considerations. Competitive switching can offer qualifying shippers a new 
option for addressing pricing and service issues." 

   The filing went on to say that to the extent that railroads are allowed to 
avoid market discipline in the form of competition, the need for effective 
regulatory remedies is increased. "This is the fundamental premise of the 
Staggers Act, and increases in railroad industry financial strength means that 
the era of minimal competition and minimal regulation, at the expense of 
captive rail customers, needs to end," noted the reply.

   On Jan. 13, 2017, in a press release, the Association for American Railroads 
(AAR) noted that they sent a reply to the STB in response to comments filed by 
groups of shippers "pushing the STB for a new regulation that would force 
railroads to turn their traffic over to competitor railroads."

   In its reply comments, the AAR outlined to the STB how the shipper comments 
"...do nothing to contradict the conclusion that the Board's proposed 
reciprocal switching rules are unlawful..." and "...the shippers are using the 
proposed rule as a means of circumventing existing rate regulation standards." 
The filing also states: "...The narrow self-interest of certain shippers in a 
revenue transfer in their favor -- based on government intervention that they 
would never tolerate in their own industries -- cannot offset the multiple 
flaws in the Board's proposal." Here is a link to the entire 46-page reply by 
the AAR: https://goo.gl/C8hO9i

   The AAR contends the shipper comments underscore the need for the STB to 
"terminate the proceeding and withdraw its forced access proposal" because it 
violates the STB's governing statute, principles of sound economics, and 
longstanding policy without any coherent rationale. 

   In the reply made by the National Grain and Feed Organization (NGFA) to the 
STB, they included, among other comments, remarks by Thomas Wilcox, attorney 
for the NGFA. He said: "The arguments of Class 1 railroad commenters that the 
Board has acted arbitrarily or capriciously are wrong and have no support in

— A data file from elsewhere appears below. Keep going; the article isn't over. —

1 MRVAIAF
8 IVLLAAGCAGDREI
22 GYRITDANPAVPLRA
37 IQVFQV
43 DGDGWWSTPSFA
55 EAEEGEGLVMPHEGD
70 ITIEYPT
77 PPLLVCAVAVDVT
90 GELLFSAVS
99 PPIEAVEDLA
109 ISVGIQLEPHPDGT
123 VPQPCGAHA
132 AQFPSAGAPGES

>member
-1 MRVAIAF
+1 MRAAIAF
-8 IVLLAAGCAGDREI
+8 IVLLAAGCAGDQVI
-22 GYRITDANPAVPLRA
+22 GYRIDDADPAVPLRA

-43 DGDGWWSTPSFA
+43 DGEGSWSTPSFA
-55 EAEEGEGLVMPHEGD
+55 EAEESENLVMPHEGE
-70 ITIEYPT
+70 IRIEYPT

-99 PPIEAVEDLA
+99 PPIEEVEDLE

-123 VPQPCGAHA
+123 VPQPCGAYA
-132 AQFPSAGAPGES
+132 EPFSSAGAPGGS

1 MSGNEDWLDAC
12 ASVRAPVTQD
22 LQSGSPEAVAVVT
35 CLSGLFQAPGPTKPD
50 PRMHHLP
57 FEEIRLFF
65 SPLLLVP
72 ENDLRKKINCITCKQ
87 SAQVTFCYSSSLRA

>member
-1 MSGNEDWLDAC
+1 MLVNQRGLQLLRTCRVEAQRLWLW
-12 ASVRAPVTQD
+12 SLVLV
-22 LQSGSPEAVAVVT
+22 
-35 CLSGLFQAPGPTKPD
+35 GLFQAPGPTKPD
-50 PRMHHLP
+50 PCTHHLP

law or case precedent. Their claims of the potential harm this modest proposal 
will cause the railroad industry are wildly speculative and exaggerated." Here 
is the link to the entire 21 page NGFA reply comments to the STB: 
https://goo.gl/W4ohEB

   If you would like to see all the reply comments by shippers and Class 1 
railroads, here is a link to the filings: (Scroll down to Jan. 13, 2017) 
https://goo.gl/W4ohEB

   CHANGES AT THE STB

   On Wednesday, Jan. 25, the STB released a statement saying that President 
Trump appointed Ann Begeman to serve as acting chairman of the Surface 
Transportation Board, replacing recent Chairman Daniel Elliot. Ms. Begeman is 
currently serving a second, five-year term as a member of the board confirmed 
by the U.S. Senate on Dec. 9, 2016. Her current term expires Dec. 31, 2020. 
Here is the press release from the STB in its entirety: https://goo.gl/B63Xoq

   The next change that may or may not take place, will be if the board 
increases its current membership from three to five members. The STB 
Reauthorization Act of 2015 authorized that STB's membership could be extended 
from three to five board members, but there have been no additions up to this 
date. Currently, any two members cannot communicate directly with each other on 
pending matters unless a public meeting is called. The addition of two more 
members allows a majority of STB members to meet in private to discuss agency 
matters, subject to certain rules and procedures.